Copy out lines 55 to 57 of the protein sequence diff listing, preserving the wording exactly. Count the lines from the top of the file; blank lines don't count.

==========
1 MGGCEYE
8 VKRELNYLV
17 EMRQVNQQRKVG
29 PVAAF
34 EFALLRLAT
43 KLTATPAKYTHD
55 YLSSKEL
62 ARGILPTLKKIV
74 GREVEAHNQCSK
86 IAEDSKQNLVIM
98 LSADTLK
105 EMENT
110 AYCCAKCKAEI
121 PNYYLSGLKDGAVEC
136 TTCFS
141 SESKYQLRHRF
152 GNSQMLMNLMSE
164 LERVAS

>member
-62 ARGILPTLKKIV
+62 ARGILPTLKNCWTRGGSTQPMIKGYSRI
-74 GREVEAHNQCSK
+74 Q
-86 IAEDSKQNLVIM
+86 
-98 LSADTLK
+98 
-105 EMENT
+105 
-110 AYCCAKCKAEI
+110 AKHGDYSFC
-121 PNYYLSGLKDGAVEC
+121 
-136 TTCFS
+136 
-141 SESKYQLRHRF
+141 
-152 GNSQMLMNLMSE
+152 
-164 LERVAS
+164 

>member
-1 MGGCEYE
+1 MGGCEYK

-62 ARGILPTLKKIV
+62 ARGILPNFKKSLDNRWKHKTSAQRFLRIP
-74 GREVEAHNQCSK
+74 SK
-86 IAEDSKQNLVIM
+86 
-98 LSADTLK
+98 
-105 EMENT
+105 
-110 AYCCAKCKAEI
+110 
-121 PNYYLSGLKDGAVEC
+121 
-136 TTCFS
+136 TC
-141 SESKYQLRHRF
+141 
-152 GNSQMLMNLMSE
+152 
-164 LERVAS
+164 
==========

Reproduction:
-110 AYCCAKCKAEI
+110 
-121 PNYYLSGLKDGAVEC